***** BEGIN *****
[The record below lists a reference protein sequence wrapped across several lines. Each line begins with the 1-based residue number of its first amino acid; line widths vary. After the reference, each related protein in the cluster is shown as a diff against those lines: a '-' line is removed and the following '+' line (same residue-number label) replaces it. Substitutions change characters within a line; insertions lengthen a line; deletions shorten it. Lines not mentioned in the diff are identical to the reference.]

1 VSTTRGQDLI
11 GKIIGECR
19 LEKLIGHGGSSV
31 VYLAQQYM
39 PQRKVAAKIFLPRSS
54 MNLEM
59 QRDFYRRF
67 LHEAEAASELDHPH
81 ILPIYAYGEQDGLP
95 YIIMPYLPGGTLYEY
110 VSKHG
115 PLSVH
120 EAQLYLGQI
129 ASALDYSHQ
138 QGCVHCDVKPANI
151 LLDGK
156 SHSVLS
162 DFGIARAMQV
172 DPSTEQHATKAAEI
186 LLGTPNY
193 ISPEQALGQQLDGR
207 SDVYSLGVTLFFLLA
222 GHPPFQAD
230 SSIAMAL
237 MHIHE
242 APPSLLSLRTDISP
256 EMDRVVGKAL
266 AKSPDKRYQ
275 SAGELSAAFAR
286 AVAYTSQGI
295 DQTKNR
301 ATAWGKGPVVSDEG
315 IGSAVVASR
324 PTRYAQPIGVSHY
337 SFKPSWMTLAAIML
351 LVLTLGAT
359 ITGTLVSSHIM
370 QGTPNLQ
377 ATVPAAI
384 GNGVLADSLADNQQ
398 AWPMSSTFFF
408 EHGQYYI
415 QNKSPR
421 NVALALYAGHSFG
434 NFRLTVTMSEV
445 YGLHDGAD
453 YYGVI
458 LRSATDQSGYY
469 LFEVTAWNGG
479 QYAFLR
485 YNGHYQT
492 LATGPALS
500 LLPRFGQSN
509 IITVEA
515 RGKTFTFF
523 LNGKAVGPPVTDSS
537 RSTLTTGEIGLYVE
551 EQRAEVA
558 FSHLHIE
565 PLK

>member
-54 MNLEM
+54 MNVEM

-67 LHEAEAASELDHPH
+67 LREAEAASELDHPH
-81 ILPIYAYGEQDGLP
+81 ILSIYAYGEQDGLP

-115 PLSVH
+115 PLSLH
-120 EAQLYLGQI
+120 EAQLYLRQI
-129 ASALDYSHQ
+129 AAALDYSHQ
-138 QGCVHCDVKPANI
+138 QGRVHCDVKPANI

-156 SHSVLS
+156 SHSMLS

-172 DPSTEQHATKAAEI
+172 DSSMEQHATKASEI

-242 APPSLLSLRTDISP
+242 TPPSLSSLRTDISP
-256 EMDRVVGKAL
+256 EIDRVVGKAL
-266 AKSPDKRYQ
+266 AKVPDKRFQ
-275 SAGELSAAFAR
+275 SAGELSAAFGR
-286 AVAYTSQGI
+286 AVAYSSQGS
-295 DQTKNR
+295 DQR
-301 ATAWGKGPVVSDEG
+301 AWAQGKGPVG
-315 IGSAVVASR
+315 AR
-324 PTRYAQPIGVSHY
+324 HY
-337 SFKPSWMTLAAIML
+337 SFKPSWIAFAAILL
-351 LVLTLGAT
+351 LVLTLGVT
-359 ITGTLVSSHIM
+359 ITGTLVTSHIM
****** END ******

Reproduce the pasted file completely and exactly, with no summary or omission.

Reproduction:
[The record below lists a reference protein sequence wrapped across several lines. Each line begins with the 1-based residue number of its first amino acid; line widths vary. After the reference, each related protein in the cluster is shown as a diff against those lines: a '-' line is removed and the following '+' line (same residue-number label) replaces it. Substitutions change characters within a line; insertions lengthen a line; deletions shorten it. Lines not mentioned in the diff are identical to the reference.]

1 VSTTRGQDLI
11 GKIIGECR
19 LEKLIGHGGSSV
31 VYLAQQYM
39 PQRKVAAKIFLPRSS
54 MNLEM
59 QRDFYRRF
67 LHEAEAASELDHPH
81 ILPIYAYGEQDGLP
95 YIIMPYLPGGTLYEY
110 VSKHG
115 PLSVH
120 EAQLYLGQI
129 ASALDYSHQ
138 QGCVHCDVKPANI
151 LLDGK
156 SHSVLS
162 DFGIARAMQV
172 DPSTEQHATKAAEI
186 LLGTPNY
193 ISPEQALGQQLDGR
207 SDVYSLGVTLFFLLA
222 GHPPFQAD
230 SSIAMAL
237 MHIHE
242 APPSLLSLRTDISP
256 EMDRVVGKAL
266 AKSPDKRYQ
275 SAGELSAAFAR
286 AVAYTSQGI
295 DQTKNR
301 ATAWGKGPVVSDEG
315 IGSAVVASR
324 PTRYAQPIGVSHY
337 SFKPSWMTLAAIML
351 LVLTLGAT
359 ITGTLVSSHIM
370 QGTPNLQ
377 ATVPAAI
384 GNGVLADSLADNQQ
398 AWPMSSTFFF
408 EHGQYYI
415 QNKSPR
421 NVALALYAGHSFG
434 NFRLTVTMSEV
445 YGLHDGAD
453 YYGVI
458 LRSATDQSGYY
469 LFEVTAWNGG
479 QYAFLR
485 YNGHYQT
492 LATGPALS
500 LLPRFGQSN
509 IITVEA
515 RGKTFTFF
523 LNGKAVGPPVTDSS
537 RSTLTTGEIGLYVE
551 EQRAEVA
558 FSHLHIE
565 PLK

>member
-54 MNLEM
+54 MNVEM

-67 LHEAEAASELDHPH
+67 LREAEAASELDHPH
-81 ILPIYAYGEQDGLP
+81 ILSIYAYGEQDGLP

-115 PLSVH
+115 PLSLH
-120 EAQLYLGQI
+120 EAQLYLRQI
-129 ASALDYSHQ
+129 AAALDYSHQ
-138 QGCVHCDVKPANI
+138 QGRVHCDVKPANI

-156 SHSVLS
+156 SHSMLS

-172 DPSTEQHATKAAEI
+172 DSSMEQHATKASEI

-242 APPSLLSLRTDISP
+242 TPPSLSSLRTDISP
-256 EMDRVVGKAL
+256 EIDRVVGKAL
-266 AKSPDKRYQ
+266 AKVPDKRFQ
-275 SAGELSAAFAR
+275 SAGELSAAFGR
-286 AVAYTSQGI
+286 AVAYSSQGS
-295 DQTKNR
+295 DQR
-301 ATAWGKGPVVSDEG
+301 AWAQGKGPVG
-315 IGSAVVASR
+315 AR
-324 PTRYAQPIGVSHY
+324 HY
-337 SFKPSWMTLAAIML
+337 SFKPSWIAFAAILL
-351 LVLTLGAT
+351 LVLTLGVT
-359 ITGTLVSSHIM
+359 ITGTLVTSHIM